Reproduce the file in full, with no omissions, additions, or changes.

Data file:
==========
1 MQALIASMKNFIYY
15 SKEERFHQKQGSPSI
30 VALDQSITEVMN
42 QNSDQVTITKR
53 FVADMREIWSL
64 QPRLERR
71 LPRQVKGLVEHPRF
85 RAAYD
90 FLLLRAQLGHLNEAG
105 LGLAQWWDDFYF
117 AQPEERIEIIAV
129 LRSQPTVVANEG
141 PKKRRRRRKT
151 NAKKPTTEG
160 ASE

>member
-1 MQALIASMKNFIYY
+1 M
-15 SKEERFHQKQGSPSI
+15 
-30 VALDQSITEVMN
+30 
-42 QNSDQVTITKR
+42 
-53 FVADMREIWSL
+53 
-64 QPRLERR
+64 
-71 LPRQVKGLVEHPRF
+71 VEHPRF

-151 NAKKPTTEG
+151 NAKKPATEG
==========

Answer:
1 MQALIASMKNFIYY
15 SKEERFHQKQGSPSI
30 VALDQSITEVMN
42 QNSDQVTITKR
53 FVADMREIWSL
64 QPRLERR
71 LPRQVKGLVEHPRF
85 RAAYD
90 FLLLRAQLGHLNEAG
105 LGLAQWWDDFYF
117 AQPEERIEIIAV
129 LRSQPTVVANEG
141 PKKRRRRRKT
151 NAKKPTTEG
160 ASE

>member
-1 MQALIASMKNFIYY
+1 M
-15 SKEERFHQKQGSPSI
+15 
-30 VALDQSITEVMN
+30 
-42 QNSDQVTITKR
+42 
-53 FVADMREIWSL
+53 
-64 QPRLERR
+64 
-71 LPRQVKGLVEHPRF
+71 VEHPRF

-151 NAKKPTTEG
+151 NAKKPATEG